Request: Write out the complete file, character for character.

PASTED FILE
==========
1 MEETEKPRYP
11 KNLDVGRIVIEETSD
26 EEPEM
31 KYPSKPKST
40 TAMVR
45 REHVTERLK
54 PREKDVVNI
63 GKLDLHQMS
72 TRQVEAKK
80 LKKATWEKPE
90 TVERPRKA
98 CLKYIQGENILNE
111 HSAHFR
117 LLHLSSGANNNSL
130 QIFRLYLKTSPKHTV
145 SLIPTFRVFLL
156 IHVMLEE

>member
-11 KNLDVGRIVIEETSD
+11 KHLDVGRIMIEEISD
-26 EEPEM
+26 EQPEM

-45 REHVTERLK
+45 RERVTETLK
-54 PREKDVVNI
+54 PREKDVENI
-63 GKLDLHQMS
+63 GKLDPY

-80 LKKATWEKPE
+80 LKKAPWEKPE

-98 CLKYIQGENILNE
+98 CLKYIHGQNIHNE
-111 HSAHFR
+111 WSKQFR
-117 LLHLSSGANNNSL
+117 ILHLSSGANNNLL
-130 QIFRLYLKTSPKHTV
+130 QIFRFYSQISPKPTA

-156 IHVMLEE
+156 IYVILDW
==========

1 MEETEKPRYP
11 KNLDVGRIVIEETSD
26 EEPEM
31 KYPSKPKST
40 TAMVR
45 REHVTERLK
54 PREKDVVNI
63 GKLDLHQMS
72 TRQVEAKK
80 LKKATWEKPE
90 TVERPRKA
98 CLKYIQGENILNE
111 HSAHFR
117 LLHLSSGANNNSL
130 QIFRLYLKTSPKHTV
145 SLIPTFRVFLL
156 IHVMLEE

>member
-11 KNLDVGRIVIEETSD
+11 KHLDVGRIMIEEISD
-26 EEPEM
+26 EQPEM

-45 REHVTERLK
+45 RERVTETLK
-54 PREKDVVNI
+54 PREKDVENI
-63 GKLDLHQMS
+63 GKLDPY

-80 LKKATWEKPE
+80 LKKAPWEKPE

-98 CLKYIQGENILNE
+98 CLKYIHGQNIHNE
-111 HSAHFR
+111 WSKQFR
-117 LLHLSSGANNNSL
+117 ILHLSSGANNNLL
-130 QIFRLYLKTSPKHTV
+130 QIFRFYSQISPKPTA

-156 IHVMLEE
+156 IYVILDW